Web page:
This is when two, or more, individuals directly experience feelings together, as feelings-in-common. These feelings must be of abstract feelings (Scheler would say spiritual or emotional) and never physical feelings: since we can share intellectual emotions but we do not have the same body, we can not have share a physical feeling in this way. Scheler's example is when two parents lose a child: the feeling is one and identical.

Fellow Feeling is a subcategory, one that allows a person not to step directly into the shoes of the person who is feeling, but to have sympathy based on an understanding of the emotion. The way one experiences the feeling vs. that of another are clearly subjective and different. In this line of thought, one person is actually suffering while the other is commiserating through a process Scheler calls "emotional identification.

Few things in life are more difficult than telling someone you love that someone they love is gone. When my own father passed away under clearly less tragic (but still shitty) circumstances nearly 9 years ago, I took it upon myself to tell my younger brother. That was no easy task I can assure you. We were both young at the time, but not nearly so young as these children. The story about the mother not yet telling her children reminded me of how I felt, having learned mere minutes before that I had lost my dad, and that I was on my way home to break the news to my brother and I had about 20 minutes to prepare. This brave woman had to take a transatlantic flight and be alone with her thoughts, without the ability to truly share her grief, her pain or her mourning with anyone. Lots of time to prepare, but no opportunity to commiserate. Though I know you will never read this, I offer you my story as a form of fellow feeling, and wish you a lot of strength. I can assure you (and whomever else reads this post) that I am not trying to come across as callous, that this is not a meaningless, empty gesture. In so many ways, death defines life. The tragedy in Russia is one of those times.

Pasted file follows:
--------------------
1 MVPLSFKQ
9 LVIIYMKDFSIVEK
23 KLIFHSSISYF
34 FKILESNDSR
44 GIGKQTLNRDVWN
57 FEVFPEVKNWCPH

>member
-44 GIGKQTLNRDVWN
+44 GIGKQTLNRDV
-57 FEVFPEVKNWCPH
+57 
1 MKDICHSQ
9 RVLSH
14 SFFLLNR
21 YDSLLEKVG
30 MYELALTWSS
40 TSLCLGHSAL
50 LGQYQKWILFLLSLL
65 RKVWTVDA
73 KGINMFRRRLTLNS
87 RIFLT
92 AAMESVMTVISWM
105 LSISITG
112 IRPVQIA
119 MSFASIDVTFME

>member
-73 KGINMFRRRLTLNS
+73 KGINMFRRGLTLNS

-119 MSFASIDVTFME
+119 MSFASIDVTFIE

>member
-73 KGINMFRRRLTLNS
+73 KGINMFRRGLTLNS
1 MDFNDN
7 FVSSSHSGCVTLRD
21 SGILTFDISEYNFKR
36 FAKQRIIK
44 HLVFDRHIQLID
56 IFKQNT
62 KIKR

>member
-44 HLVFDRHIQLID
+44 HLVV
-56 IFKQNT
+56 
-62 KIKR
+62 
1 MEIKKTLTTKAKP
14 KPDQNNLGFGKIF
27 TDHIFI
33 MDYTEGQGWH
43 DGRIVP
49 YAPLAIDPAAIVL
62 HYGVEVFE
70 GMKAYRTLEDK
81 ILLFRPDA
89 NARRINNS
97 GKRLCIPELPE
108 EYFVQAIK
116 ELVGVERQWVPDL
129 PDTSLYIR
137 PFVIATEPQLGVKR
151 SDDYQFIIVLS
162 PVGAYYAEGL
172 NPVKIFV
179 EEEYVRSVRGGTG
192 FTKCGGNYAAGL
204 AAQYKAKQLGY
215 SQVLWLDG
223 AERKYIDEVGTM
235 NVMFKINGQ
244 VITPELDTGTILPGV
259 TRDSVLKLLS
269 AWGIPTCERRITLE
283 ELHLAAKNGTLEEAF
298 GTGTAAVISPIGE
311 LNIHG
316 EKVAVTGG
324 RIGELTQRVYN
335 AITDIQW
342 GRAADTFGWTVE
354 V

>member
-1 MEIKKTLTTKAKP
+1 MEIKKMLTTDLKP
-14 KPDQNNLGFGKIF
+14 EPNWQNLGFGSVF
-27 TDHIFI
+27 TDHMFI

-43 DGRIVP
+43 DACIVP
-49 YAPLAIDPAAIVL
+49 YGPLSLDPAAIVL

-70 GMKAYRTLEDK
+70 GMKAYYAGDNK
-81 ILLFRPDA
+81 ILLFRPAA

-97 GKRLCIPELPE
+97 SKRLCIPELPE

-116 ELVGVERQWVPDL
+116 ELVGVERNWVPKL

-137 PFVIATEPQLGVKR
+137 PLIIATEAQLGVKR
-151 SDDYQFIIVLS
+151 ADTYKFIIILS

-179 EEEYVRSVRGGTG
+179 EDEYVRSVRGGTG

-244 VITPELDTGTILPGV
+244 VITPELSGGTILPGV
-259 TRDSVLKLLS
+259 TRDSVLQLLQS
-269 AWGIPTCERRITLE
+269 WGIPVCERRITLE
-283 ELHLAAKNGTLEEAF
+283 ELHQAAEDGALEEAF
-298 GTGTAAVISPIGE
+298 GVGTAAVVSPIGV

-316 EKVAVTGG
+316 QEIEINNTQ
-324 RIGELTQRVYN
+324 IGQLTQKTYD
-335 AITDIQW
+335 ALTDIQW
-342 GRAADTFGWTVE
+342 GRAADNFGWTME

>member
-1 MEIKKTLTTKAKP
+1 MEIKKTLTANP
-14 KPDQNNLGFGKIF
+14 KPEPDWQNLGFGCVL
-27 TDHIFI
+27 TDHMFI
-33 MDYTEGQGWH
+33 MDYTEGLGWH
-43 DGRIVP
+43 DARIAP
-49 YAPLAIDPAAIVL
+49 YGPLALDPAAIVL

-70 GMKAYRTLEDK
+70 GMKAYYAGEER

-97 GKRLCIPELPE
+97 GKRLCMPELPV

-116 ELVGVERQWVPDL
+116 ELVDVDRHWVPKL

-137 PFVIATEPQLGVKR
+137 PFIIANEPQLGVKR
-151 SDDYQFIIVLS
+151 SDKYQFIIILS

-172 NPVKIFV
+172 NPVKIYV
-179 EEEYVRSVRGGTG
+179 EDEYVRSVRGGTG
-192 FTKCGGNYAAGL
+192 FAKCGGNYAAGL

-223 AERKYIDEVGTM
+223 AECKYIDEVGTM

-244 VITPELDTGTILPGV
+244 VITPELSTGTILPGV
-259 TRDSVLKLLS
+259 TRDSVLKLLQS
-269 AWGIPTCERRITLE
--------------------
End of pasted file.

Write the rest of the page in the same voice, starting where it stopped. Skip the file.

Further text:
The summer has been a bad one for hockey, not because of anything to really do with the playing of the game, but for the community of hockey players, their families, friends, and the fans. More players have died this summer in tragic circumstances then I think any of us has ever imagined, and more attention than ever before has been given to the violence that surrounded the playoffs in Vancouver, and the knowledge that players who are paid to play the game have weaknesses and frailties, just like the rest of us.  So to that, I offer up this thought; We are a community here, a disconnected and fragmented global community to be sure, but one whose affinity is drawn from a shared love of a game. In times like this however, this must take us away from the game as-such and into a much bigger picture. When you read headlines and sound-bytes about the hockey community, or hear people like Gary Bettman offering seemingly endless platitudes about sympathy for the families, think about it for a minute, really think about how these players who we often treat as nothing more than statistics and cap hits, use-value and trade bait, and perhaps through this tragic summer attempt to re-humanize some of the game, some of the people and help to bring about the changes in the culture that hockey will inevitably be associated with after a long, dark off-season.